There are currently 16 students with declared minors in Environmental Studies, eight for
’13 and eight for ’14. Several self-designed majors have been submitted and are awaiting
        The Environmental Studies program has submitted a request for full-time tenure track
faculty member. If approved, recruitment would occur fall 2012 and the candidate would join
the faculty in fall 2013.
        Additionally, the Environmental Studies program committee has begun discussions about
recommending a major program. Professor Isenhour collected information on environmental
studies programs at benchmark institutions. Professor Shiba surveyed the role of environmental
geology and earth sciences in environmental science programs.

Campus and Community Awareness

      After an absence of several months, Sustainable_Centre reappeared as a featured “button”
       on the College’s webpage. Mary
       Kay Jones serves as contact for updates and additions to the website. During
       GreenWeekPlus the background color for the Centre website was changed to green
       (literally). In order to remain fresh, a website needs constant attention. This should
       become a summer 2012 project.
      Faculty Friday Hour presentation Sept 23, “Centre’s Efforts Toward Reduced
       Environmental Impact”
      Fall film series. “Green Fire”, “The Last Mountain”, “Carbon Nation”
      Fall convo. “Restoring Ecosystem Services on Surface Mines in Appalachia”, Oct. 18,
       Dr. Chris Barton, Associate Professor of Forest Hydrology and Watershed Management,
       University of Kentucky Department of Forestry.
      Spring film series. “Burning the Future”, “Fuel”, “The Last Mountain”, “Gas Land”,
       “Pipe Dreams”
      Spring convo. “Industrial Food Production and the Plight of Immigrant Workers”, April
       3, Gerardo Reyes-Chavez
      Orientation program. Cody Cook worked with Melissa Clarke to update and present a
       Powerpoint slideshow before and after the major meetings for first-year students.
       Comments and questions suggested this was effective at increasing awareness. Cook and
       Clarke presented this approach as a seminar “Passive Training for Sustainability Issues”
       at the 2012 Campus Community Partnership for Sustainability conference at Northern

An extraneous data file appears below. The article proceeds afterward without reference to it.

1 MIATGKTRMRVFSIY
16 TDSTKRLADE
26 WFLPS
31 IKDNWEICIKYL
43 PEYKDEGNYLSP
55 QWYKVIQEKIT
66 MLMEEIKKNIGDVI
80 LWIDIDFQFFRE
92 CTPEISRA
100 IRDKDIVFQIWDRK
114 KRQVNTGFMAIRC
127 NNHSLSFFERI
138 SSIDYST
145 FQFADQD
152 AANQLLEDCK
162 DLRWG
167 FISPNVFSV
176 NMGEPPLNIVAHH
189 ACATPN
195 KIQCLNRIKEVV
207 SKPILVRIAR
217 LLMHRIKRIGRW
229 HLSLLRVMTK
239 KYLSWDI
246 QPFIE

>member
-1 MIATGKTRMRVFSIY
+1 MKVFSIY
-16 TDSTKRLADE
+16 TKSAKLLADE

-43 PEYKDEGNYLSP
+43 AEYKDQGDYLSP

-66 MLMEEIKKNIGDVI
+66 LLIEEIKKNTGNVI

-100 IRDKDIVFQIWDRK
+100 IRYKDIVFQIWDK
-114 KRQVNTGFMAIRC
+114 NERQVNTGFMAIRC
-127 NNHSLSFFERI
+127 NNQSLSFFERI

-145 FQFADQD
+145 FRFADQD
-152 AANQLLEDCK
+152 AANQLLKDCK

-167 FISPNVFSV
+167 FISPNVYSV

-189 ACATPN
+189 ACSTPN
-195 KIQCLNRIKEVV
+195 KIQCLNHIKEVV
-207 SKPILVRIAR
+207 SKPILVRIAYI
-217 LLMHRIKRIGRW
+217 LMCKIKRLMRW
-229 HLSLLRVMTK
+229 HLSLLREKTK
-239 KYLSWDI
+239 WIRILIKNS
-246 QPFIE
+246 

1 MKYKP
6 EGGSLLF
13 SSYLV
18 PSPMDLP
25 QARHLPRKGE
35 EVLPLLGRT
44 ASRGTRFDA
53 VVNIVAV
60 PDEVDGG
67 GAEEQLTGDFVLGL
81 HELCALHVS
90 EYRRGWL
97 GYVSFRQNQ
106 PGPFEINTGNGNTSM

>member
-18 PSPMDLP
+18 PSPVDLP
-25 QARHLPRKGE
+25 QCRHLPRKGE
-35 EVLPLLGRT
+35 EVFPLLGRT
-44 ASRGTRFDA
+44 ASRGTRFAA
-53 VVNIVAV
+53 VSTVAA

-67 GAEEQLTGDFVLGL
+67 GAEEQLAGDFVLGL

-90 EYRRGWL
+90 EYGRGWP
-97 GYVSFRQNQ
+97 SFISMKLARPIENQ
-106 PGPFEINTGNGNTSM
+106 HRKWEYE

Kentucky University, Nov 19.
      The Cento published four feature articles and the College’s webpage included ten articles
       on sustainability efforts this academic year.
Action Plan for Building Efficiency

        Over 70% of the College’s greenhouse gas emissions come from the natural gas and
electricity we consume. Greenhouse gas emissions roughly follow the pattern for energy costs
and Olin, JVAC, Navy Building, Boles pool, Walnut St. House, and Campus Center have energy
costs of over $2.00 per square foot. Clearly, upgrade of the mechanical and architectural systems
in our older buildings is a key strategy to achieve our goals. We need to know what mechanical
systems and new technologies are available and with that information we can develop a timeline
for upgrade projects. But we do not have the staff time or expertise for that level of planning.
Beginning in the fall 2009, we met with several possible energy engineering consultants, and in
fall 2010 we identified 8760 Engineering as consultants that can lead us in developing a strategic
plan for building efficiency. We have been in negotiation with 8760 Engineering since that time
and their most recent proposal was beyond our budget capability.
        In the absence of an action plan, we do not know the extent to which our building GHG
emissions can be reduced or what investments will be necessary to accomplish those reductions.


        Centre participated in the RecycleMania program again this year. This competition
continues to be an effective program to encourage recycling. Less important are the relative
rankings (2012- #152/339, 11.1 lb/person; 2011- #102/363, 15.5 lb/person; 2010 - #114/346,
13.8 lb/person)
        Our recycling records are calculated September through August in order to include the
significant amount of material recycled from summer construction projects. Through the first
nine months (Sept 11-May12) of this year we have recycled 41.4 tons of all materials. This is
slightly less than this point last year. Subjectively, we suspect this may be due to an increase in
double-sided printing and reusable rather than single-use water bottles. As comparison, the full
year total for 10/11 was 72.4 tons, and for 09/10 was 74.2 tons.
        Tyler Chelf led an effort in which the Centre College ITS department partnered with